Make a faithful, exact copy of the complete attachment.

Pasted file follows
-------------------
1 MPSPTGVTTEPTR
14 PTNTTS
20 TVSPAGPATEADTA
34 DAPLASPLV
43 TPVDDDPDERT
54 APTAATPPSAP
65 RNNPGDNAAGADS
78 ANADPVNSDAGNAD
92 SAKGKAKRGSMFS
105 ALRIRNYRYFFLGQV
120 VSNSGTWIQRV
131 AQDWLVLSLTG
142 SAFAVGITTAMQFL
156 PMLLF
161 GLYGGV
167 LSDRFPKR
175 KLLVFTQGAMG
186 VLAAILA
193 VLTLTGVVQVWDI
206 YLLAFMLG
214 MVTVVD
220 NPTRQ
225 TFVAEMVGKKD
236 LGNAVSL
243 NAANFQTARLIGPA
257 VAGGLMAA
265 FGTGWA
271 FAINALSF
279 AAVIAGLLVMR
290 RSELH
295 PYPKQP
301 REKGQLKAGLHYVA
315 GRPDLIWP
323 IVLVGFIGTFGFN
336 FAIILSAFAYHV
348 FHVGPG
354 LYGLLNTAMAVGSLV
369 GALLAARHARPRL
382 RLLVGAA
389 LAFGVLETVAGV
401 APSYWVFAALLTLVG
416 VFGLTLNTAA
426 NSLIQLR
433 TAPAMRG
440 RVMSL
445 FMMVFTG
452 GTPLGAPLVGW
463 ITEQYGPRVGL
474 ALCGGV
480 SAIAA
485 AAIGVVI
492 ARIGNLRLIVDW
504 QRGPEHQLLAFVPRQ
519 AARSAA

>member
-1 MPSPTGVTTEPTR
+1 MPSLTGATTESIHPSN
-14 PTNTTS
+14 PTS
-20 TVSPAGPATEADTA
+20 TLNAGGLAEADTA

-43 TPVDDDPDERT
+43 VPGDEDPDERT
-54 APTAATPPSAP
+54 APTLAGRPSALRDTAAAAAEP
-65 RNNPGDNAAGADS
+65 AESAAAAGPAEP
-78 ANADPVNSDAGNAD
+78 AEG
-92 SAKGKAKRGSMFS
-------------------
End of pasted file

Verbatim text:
1 MPSPTGVTTEPTR
14 PTNTTS
20 TVSPAGPATEADTA
34 DAPLASPLV
43 TPVDDDPDERT
54 APTAATPPSAP
65 RNNPGDNAAGADS
78 ANADPVNSDAGNAD
92 SAKGKAKRGSMFS
105 ALRIRNYRYFFLGQV
120 VSNSGTWIQRV
131 AQDWLVLSLTG
142 SAFAVGITTAMQFL
156 PMLLF
161 GLYGGV
167 LSDRFPKR
175 KLLVFTQGAMG
186 VLAAILA
193 VLTLTGVVQVWDI
206 YLLAFMLG
214 MVTVVD
220 NPTRQ
225 TFVAEMVGKKD
236 LGNAVSL
243 NAANFQTARLIGPA
257 VAGGLMAA
265 FGTGWA
271 FAINALSF
279 AAVIAGLLVMR
290 RSELH
295 PYPKQP
301 REKGQLKAGLHYVA
315 GRPDLIWP
323 IVLVGFIGTFGFN
336 FAIILSAFAYHV
348 FHVGPG
354 LYGLLNTAMAVGSLV
369 GALLAARHARPRL
382 RLLVGAA
389 LAFGVLETVAGV
401 APSYWVFAALLTLVG
416 VFGLTLNTAA
426 NSLIQLR
433 TAPAMRG
440 RVMSL
445 FMMVFTG
452 GTPLGAPLVGW
463 ITEQYGPRVGL
474 ALCGGV
480 SAIAA
485 AAIGVVI
492 ARIGNLRLIVDW
504 QRGPEHQLLAFVPRQ
519 AARSAA

>member
-1 MPSPTGVTTEPTR
+1 MPSLTGATTESIHPSN
-14 PTNTTS
+14 PTS
-20 TVSPAGPATEADTA
+20 TLNAGGLAEADTA

-43 TPVDDDPDERT
+43 VPGDEDPDERT
-54 APTAATPPSAP
+54 APTLAGRPSALRDTAAAAAEP
-65 RNNPGDNAAGADS
+65 AESAAAAGPAEP
-78 ANADPVNSDAGNAD
+78 AEG
-92 SAKGKAKRGSMFS